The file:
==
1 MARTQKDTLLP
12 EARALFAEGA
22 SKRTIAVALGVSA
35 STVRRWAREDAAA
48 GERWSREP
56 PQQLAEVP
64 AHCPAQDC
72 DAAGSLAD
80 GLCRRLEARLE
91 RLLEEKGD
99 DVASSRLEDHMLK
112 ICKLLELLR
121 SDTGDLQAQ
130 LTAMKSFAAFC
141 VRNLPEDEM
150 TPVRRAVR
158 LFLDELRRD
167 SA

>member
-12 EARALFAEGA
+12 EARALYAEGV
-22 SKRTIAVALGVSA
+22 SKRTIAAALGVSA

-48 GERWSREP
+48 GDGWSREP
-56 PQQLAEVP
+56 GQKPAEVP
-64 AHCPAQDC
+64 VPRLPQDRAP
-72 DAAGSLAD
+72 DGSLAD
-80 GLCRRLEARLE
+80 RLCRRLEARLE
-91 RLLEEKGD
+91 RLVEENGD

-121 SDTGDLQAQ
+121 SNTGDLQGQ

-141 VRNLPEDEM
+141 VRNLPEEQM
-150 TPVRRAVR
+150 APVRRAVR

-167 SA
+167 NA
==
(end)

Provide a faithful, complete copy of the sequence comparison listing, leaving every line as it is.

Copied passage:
1 MARTQKDTLLP
12 EARALFAEGA
22 SKRTIAVALGVSA
35 STVRRWAREDAAA
48 GERWSREP
56 PQQLAEVP
64 AHCPAQDC
72 DAAGSLAD
80 GLCRRLEARLE
91 RLLEEKGD
99 DVASSRLEDHMLK
112 ICKLLELLR
121 SDTGDLQAQ
130 LTAMKSFAAFC
141 VRNLPEDEM
150 TPVRRAVR
158 LFLDELRRD
167 SA

>member
-12 EARALFAEGA
+12 EARALYAEGV
-22 SKRTIAVALGVSA
+22 SKRTIAAALGVSA

-48 GERWSREP
+48 GDGWSREP
-56 PQQLAEVP
+56 GQKPAEVP
-64 AHCPAQDC
+64 VPRLPQDRAP
-72 DAAGSLAD
+72 DGSLAD
-80 GLCRRLEARLE
+80 RLCRRLEARLE
-91 RLLEEKGD
+91 RLVEENGD

-121 SDTGDLQAQ
+121 SNTGDLQGQ

-141 VRNLPEDEM
+141 VRNLPEEQM
-150 TPVRRAVR
+150 APVRRAVR

-167 SA
+167 NA